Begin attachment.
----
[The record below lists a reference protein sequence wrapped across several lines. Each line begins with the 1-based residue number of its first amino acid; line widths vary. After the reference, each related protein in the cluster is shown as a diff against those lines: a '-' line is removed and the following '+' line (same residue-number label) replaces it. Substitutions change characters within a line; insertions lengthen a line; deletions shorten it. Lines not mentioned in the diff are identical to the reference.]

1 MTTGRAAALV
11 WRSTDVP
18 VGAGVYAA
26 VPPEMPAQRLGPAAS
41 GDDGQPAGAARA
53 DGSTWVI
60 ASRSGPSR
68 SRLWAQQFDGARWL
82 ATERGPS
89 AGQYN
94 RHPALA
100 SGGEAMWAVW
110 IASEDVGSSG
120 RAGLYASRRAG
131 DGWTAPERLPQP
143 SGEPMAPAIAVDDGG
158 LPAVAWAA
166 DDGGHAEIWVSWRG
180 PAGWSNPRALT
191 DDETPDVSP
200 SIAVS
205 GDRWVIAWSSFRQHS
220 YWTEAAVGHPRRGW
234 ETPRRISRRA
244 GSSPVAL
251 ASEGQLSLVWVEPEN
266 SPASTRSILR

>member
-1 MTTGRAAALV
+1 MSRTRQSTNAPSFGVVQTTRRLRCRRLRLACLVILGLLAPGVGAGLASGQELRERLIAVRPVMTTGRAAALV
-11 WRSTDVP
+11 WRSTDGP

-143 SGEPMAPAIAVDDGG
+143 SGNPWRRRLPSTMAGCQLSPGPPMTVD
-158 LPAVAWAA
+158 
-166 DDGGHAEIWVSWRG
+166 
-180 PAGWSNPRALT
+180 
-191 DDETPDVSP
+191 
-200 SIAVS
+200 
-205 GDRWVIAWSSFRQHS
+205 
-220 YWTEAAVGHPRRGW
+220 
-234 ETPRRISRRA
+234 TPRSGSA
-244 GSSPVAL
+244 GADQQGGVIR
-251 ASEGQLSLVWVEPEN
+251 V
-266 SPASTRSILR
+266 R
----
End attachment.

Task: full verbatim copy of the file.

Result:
[The record below lists a reference protein sequence wrapped across several lines. Each line begins with the 1-based residue number of its first amino acid; line widths vary. After the reference, each related protein in the cluster is shown as a diff against those lines: a '-' line is removed and the following '+' line (same residue-number label) replaces it. Substitutions change characters within a line; insertions lengthen a line; deletions shorten it. Lines not mentioned in the diff are identical to the reference.]

1 MTTGRAAALV
11 WRSTDVP
18 VGAGVYAA
26 VPPEMPAQRLGPAAS
41 GDDGQPAGAARA
53 DGSTWVI
60 ASRSGPSR
68 SRLWAQQFDGARWL
82 ATERGPS
89 AGQYN
94 RHPALA
100 SGGEAMWAVW
110 IASEDVGSSG
120 RAGLYASRRAG
131 DGWTAPERLPQP
143 SGEPMAPAIAVDDGG
158 LPAVAWAA
166 DDGGHAEIWVSWRG
180 PAGWSNPRALT
191 DDETPDVSP
200 SIAVS
205 GDRWVIAWSSFRQHS
220 YWTEAAVGHPRRGW
234 ETPRRISRRA
244 GSSPVAL
251 ASEGQLSLVWVEPEN
266 SPASTRSILR

>member
-1 MTTGRAAALV
+1 MSRTRQSTNAPSFGVVQTTRRLRCRRLRLACLVILGLLAPGVGAGLASGQELRERLIAVRPVMTTGRAAALV
-11 WRSTDVP
+11 WRSTDGP

-143 SGEPMAPAIAVDDGG
+143 SGNPWRRRLPSTMAGCQLSPGPPMTVD
-158 LPAVAWAA
+158 
-166 DDGGHAEIWVSWRG
+166 
-180 PAGWSNPRALT
+180 
-191 DDETPDVSP
+191 
-200 SIAVS
+200 
-205 GDRWVIAWSSFRQHS
+205 
-220 YWTEAAVGHPRRGW
+220 
-234 ETPRRISRRA
+234 TPRSGSA
-244 GSSPVAL
+244 GADQQGGVIR
-251 ASEGQLSLVWVEPEN
+251 V
-266 SPASTRSILR
+266 R